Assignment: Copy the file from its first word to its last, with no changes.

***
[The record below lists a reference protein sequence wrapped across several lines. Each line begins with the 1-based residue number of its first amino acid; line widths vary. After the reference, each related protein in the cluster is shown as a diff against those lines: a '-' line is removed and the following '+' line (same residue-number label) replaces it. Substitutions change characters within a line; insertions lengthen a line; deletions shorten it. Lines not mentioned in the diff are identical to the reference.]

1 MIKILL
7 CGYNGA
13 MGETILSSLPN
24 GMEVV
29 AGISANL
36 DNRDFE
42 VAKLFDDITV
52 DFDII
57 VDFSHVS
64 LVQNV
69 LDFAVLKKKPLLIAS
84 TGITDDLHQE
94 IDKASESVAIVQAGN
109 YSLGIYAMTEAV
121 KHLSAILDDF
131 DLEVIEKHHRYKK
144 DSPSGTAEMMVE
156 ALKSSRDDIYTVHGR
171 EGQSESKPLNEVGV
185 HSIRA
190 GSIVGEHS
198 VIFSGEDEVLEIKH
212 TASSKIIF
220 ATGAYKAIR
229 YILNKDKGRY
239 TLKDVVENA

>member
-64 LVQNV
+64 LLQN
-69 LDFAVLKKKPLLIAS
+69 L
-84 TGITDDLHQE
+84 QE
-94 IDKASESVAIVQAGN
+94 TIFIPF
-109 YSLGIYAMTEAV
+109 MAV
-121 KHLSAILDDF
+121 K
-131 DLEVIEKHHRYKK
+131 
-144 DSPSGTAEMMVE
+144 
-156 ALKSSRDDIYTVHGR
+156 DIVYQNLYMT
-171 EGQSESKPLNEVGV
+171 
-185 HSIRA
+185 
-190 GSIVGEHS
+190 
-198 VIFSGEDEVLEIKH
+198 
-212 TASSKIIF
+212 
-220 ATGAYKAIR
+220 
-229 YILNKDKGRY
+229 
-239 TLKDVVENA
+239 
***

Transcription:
[The record below lists a reference protein sequence wrapped across several lines. Each line begins with the 1-based residue number of its first amino acid; line widths vary. After the reference, each related protein in the cluster is shown as a diff against those lines: a '-' line is removed and the following '+' line (same residue-number label) replaces it. Substitutions change characters within a line; insertions lengthen a line; deletions shorten it. Lines not mentioned in the diff are identical to the reference.]

1 MIKILL
7 CGYNGA
13 MGETILSSLPN
24 GMEVV
29 AGISANL
36 DNRDFE
42 VAKLFDDITV
52 DFDII
57 VDFSHVS
64 LVQNV
69 LDFAVLKKKPLLIAS
84 TGITDDLHQE
94 IDKASESVAIVQAGN
109 YSLGIYAMTEAV
121 KHLSAILDDF
131 DLEVIEKHHRYKK
144 DSPSGTAEMMVE
156 ALKSSRDDIYTVHGR
171 EGQSESKPLNEVGV
185 HSIRA
190 GSIVGEHS
198 VIFSGEDEVLEIKH
212 TASSKIIF
220 ATGAYKAIR
229 YILNKDKGRY
239 TLKDVVENA

>member
-64 LVQNV
+64 LLQN
-69 LDFAVLKKKPLLIAS
+69 L
-84 TGITDDLHQE
+84 QE
-94 IDKASESVAIVQAGN
+94 TIFIPF
-109 YSLGIYAMTEAV
+109 MAV
-121 KHLSAILDDF
+121 K
-131 DLEVIEKHHRYKK
+131 
-144 DSPSGTAEMMVE
+144 
-156 ALKSSRDDIYTVHGR
+156 DIVYQNLYMT
-171 EGQSESKPLNEVGV
+171 
-185 HSIRA
+185 
-190 GSIVGEHS
+190 
-198 VIFSGEDEVLEIKH
+198 
-212 TASSKIIF
+212 
-220 ATGAYKAIR
+220 
-229 YILNKDKGRY
+229 
-239 TLKDVVENA
+239 